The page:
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Prophets of the Posthuman: American Fiction, Biotechnology, and the Ethics…
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Amazon.com Product Description (ISBN 0268022364, Paperback)
Prophets of the Posthuman provides a fresh and original reading of fictional narratives that raise the question of what it means to be human in the face of rapidly developing bioenhancement technologies. Christina Bieber Lake argues that works by Nathaniel Hawthorne, Walker Percy, Flannery O'Connor, Toni Morrison, George Saunders, Marilynne Robinson, Raymond Carver, James Tiptree, Jr., and Margaret Atwood must be reevaluated in light of their contributions to larger ethical questions. Drawing on a wide range of sources in philosophical and theological ethics, Lake argues that these writers share a commitment to maintaining a category of personhood more meaningful than that allowed by utilitarian ethics. Prophets of the Posthuman insists that because technology can never ask whether we should do something that we have the power to do, literature must step into that role.
Each of the chapters of this interdisciplinary study sets up a typical ethical scenario regarding human enhancement technology and then illustrates how a work of fiction uniquely speaks to that scenario, exposing a realm of human motivations that might otherwise be overlooked or simplified. Through the vision of the writers she discusses, Lake uncovers a deep critique of the ascendancy of personal autonomy as America’s most cherished value. This ascendancy, coupled with technology’s glamorous promises of happiness, helps to shape a utilitarian view of persons that makes responsible ethical behavior toward one another almost impossible. Prophets of the Posthuman charts the essential role that literature must play in the continuing conversation of what it means to be human in a posthuman world.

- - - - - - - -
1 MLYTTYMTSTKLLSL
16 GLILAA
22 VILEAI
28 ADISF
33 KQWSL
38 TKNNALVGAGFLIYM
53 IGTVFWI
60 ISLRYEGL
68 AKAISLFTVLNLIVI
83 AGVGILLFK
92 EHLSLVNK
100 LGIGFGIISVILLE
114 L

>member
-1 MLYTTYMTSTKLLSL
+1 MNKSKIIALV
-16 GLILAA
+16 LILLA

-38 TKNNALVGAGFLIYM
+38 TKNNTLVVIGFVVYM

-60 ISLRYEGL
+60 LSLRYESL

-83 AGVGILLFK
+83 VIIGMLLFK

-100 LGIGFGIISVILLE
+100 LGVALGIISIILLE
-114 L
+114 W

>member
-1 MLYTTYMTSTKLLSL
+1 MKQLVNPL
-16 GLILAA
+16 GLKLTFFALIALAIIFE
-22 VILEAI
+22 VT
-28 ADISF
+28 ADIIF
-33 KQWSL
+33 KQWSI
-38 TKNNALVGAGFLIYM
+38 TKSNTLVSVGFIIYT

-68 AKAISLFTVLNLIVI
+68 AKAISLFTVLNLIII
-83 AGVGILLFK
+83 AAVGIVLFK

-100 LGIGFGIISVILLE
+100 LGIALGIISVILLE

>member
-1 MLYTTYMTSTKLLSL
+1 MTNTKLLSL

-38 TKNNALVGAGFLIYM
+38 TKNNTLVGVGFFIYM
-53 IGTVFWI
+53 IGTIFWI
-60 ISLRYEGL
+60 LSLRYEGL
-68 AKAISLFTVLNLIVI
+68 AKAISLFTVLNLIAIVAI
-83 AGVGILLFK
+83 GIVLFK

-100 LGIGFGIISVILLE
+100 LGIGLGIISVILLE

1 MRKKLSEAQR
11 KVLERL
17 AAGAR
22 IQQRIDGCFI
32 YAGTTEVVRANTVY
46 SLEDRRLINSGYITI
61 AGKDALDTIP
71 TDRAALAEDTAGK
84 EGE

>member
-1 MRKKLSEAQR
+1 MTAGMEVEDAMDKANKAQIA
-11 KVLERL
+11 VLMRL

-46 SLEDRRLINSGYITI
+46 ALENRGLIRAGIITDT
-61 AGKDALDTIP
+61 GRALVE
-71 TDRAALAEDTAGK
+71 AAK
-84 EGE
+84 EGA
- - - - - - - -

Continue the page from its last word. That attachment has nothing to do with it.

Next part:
"As we attempt to make sense of the technologically accelerated—and 'enhanced'—world in which we find ourselves, Christina Bieber Lake provides incisive analysis of contemporary encroachments upon our common humanity. She demonstrates how centrally significant the inexorable march of science to know and do whatever it can will be to our individual and collective sense of self." —Avis Hewitt, Grand Valley State University
(retrieved from Amazon Thu, 12 Mar 2015 18:07:57 -0400)
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